From formulasearchengine
Jump to navigation Jump to search
For the measure of downside risk, see Variance#Semivariance

{{ safesubst:#invoke:Unsubst||$N=Merge to |date=__DATE__ |$B= Template:MboxTemplate:DMCTemplate:Merge partner }} In spatial statistics, the empirical semivariance is described by

where z is a datum at a particular location, h is the distance between ordered data, and n(h) is the number of paired data at a distance of h. The semivariance is half the variance of the increments , but the whole variance of z-values at given separation distance h (Bachmaier and Backes, 2008).

A plot of semivariances versus distances between ordered data in a graph is known as a semivariogram rather than a variogram. Many authors call a variogram, others use the terms variogram and semivariogram synonymously. However, Bachmaier and Backes (2008), who discussed this confusion, have shown that should be called a variogram, terms like semivariogram or semivariance should be avoided.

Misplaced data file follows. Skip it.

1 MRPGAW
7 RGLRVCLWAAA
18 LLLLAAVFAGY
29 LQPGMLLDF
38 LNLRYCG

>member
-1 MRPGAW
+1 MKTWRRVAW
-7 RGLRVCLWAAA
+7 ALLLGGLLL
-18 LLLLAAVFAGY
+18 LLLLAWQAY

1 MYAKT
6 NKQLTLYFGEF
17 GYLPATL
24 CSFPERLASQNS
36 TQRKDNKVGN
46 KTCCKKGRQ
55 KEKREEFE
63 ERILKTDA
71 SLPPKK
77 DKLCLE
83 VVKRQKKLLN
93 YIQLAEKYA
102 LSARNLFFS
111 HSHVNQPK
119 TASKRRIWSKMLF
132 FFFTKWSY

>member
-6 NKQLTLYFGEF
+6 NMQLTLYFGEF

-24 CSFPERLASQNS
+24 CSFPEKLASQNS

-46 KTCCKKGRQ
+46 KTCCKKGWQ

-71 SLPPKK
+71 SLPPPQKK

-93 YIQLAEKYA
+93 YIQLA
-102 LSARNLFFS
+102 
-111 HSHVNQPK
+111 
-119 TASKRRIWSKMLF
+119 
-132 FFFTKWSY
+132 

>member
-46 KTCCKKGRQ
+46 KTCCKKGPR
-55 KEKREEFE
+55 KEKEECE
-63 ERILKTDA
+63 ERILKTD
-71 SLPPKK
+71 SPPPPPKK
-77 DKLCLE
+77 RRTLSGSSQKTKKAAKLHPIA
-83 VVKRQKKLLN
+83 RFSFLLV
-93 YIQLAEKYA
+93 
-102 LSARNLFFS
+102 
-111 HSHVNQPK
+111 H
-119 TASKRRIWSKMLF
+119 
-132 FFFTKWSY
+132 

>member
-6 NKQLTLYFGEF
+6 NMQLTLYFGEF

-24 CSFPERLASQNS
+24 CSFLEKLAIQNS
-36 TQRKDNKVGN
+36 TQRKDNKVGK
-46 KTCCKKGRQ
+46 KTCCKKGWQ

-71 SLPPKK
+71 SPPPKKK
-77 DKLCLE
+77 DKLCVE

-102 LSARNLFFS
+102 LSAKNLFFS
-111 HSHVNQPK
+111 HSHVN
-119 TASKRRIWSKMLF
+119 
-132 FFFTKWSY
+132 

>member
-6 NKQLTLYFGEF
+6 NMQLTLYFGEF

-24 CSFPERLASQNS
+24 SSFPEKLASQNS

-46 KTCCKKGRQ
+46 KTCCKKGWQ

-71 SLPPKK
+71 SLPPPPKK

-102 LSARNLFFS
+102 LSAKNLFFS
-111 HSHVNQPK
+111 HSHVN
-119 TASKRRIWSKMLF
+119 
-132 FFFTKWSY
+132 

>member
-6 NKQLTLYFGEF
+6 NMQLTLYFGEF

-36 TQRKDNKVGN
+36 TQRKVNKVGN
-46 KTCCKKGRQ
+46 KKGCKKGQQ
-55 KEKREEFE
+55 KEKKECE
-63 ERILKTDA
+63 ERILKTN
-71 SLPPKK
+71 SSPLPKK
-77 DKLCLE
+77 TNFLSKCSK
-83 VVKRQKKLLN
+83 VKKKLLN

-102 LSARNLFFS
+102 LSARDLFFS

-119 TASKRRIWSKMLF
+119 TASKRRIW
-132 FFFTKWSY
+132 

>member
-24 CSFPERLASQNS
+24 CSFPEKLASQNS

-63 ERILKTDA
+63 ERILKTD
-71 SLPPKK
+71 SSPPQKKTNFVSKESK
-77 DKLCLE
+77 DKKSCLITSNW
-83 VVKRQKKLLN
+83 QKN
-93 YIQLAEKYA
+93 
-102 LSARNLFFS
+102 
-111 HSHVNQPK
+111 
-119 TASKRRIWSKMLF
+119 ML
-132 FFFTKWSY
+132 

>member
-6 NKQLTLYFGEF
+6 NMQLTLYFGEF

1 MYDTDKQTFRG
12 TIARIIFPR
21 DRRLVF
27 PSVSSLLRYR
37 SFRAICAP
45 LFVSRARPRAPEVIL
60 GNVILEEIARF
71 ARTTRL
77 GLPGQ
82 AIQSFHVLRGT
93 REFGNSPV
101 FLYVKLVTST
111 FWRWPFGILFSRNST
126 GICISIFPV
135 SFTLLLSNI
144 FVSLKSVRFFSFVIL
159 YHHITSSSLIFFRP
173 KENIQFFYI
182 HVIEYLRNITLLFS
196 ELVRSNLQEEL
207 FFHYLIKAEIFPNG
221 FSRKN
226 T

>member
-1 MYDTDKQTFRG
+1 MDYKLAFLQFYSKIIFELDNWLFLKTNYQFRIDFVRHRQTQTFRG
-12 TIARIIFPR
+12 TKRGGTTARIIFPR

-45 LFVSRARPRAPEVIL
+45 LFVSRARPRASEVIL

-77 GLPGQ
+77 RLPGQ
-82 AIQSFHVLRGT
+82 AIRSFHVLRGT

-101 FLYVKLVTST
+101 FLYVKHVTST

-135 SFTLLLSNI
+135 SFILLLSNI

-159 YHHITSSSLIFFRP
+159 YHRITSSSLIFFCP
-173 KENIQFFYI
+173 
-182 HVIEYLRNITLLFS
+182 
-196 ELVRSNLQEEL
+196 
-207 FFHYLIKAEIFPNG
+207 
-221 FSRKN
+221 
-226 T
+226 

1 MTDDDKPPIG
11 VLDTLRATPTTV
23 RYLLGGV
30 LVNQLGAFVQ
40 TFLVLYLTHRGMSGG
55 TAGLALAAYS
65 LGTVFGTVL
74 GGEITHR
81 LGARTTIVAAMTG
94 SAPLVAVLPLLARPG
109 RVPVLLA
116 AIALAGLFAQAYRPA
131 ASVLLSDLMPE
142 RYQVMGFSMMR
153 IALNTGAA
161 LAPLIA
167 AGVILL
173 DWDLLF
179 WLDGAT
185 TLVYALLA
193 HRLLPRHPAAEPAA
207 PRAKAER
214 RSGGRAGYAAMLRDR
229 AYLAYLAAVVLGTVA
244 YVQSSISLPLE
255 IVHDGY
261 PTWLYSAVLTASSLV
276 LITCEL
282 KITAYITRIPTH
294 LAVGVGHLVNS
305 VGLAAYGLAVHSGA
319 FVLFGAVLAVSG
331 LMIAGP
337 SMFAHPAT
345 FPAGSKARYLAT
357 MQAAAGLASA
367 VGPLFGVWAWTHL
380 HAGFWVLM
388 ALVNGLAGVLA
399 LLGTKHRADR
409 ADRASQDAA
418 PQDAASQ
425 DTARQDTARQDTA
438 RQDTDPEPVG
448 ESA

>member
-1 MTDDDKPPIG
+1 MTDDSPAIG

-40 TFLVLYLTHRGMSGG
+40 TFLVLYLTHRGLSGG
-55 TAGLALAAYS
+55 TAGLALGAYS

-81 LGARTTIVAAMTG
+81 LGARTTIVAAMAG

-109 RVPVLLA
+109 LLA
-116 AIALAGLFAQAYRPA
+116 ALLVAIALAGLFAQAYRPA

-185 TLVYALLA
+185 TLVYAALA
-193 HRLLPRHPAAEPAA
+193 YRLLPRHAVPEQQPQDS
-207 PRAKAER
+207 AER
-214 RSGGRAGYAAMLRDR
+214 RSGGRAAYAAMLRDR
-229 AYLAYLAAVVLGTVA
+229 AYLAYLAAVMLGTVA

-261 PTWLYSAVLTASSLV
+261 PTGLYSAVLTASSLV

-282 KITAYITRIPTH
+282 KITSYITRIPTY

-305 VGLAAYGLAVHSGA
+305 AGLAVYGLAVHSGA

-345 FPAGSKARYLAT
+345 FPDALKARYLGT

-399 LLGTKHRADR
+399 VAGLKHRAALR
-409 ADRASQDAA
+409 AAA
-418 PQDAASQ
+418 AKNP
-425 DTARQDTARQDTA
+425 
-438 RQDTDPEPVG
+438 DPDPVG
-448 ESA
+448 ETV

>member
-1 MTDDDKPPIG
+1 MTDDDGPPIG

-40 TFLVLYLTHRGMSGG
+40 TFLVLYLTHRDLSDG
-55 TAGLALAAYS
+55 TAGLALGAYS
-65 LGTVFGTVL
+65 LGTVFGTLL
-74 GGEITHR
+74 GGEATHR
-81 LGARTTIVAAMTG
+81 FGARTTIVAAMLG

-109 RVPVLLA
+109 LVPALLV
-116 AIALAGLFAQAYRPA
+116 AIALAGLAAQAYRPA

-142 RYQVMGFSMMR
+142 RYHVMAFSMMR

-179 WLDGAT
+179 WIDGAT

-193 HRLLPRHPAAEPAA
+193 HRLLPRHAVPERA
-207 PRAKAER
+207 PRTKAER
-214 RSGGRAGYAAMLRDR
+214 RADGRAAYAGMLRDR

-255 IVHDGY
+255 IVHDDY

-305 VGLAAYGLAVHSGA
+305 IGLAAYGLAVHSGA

See also


  • Bachmaier, M and Backes, M, 2008, "Variogram or semivariogram? Understanding the variances in a variogram". Article Template:Hide in printTemplate:Only in print, Precision Agriculture, Springer-Verlag, Berlin, Heidelberg, New York.
  • Clark, I, 1979, Practical Geostatistics, Applied Science Publishers
  • David, M, 1978, Geostatistical Ore Reserve Estimation, Elsevier Publishing
  • Hald, A, 1952, Statistical Theory with Engineering Applications, John Wiley & Sons, New York
  • Journel, A G and Huijbregts, Ch J, 1978 Mining Geostatistics, Academic Press

External links